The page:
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Tuesday, Oct. 21, 2014

Ministers discuss ways to fight terror, revive economies

Saturday, September 7, 2002

CABO SAN LUCAS, Mexico -- With the global economy still sluggish a year after the Sept. 11 attacks, finance leaders are looking for ways to jump-start economic growth while expanding their fight to halt the flow of money used for terrorism.

In closed meetings Friday at this Pacific coast resort, finance ministers from the Asia-Pacific Economic Cooperation forum considered whether to adopt a U.S.-proposed action plan to fight terrorism financing.

The plan, proposed by Treasury Secretary Paul O'Neill, would expand on actions already taken by countries around the globe to stop terrorism funding. It calls for improving oversight of charities to ensure they are not abused by terrorists, implementing already agreed upon international financial standards, and making sure that freeze orders against terrorists' assets are effective.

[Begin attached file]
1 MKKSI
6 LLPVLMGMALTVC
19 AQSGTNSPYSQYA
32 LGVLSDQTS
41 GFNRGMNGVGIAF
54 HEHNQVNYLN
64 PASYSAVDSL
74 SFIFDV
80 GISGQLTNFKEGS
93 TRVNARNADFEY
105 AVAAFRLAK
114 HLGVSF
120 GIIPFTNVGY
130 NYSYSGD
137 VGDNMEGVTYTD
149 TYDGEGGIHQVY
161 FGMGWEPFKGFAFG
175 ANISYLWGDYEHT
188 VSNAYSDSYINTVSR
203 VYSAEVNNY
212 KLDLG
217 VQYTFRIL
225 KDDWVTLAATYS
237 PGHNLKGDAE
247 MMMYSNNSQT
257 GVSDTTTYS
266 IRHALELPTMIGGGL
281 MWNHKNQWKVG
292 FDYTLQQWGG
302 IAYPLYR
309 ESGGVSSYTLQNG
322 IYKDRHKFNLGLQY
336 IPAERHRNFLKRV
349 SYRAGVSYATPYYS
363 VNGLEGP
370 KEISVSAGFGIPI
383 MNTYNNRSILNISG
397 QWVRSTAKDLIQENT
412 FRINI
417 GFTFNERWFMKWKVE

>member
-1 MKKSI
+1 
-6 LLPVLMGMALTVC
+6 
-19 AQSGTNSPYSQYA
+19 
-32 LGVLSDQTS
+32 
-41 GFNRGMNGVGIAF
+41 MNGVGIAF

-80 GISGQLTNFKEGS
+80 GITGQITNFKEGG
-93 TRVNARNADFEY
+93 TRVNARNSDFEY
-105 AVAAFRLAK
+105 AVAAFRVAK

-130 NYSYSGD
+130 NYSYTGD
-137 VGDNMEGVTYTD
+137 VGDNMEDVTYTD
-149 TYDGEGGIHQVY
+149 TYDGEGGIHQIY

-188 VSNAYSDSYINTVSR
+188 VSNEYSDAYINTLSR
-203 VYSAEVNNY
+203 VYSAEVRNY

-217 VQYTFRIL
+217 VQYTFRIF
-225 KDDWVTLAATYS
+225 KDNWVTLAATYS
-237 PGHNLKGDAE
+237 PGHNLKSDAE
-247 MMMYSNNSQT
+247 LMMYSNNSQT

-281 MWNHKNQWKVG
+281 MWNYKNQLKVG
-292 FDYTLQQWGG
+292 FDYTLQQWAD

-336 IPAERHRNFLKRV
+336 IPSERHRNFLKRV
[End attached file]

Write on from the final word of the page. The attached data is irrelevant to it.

"The openness of our modern financial system, which allows savers and investors to fuel economic growth in every nation, also creates opportunities for terrorists to hide in the shadows," O'Neill told ministers during their two-day meeting at a seaside hotel.

During last year's APEC summit in China -- a month after Sept. 11 -- finance ministers agreed to combat financial crimes by accelerating the fight against money laundering and other forms of terrorist funding.

Friday's meeting was in preparation for an APEC leaders' summit scheduled to be held here in October.


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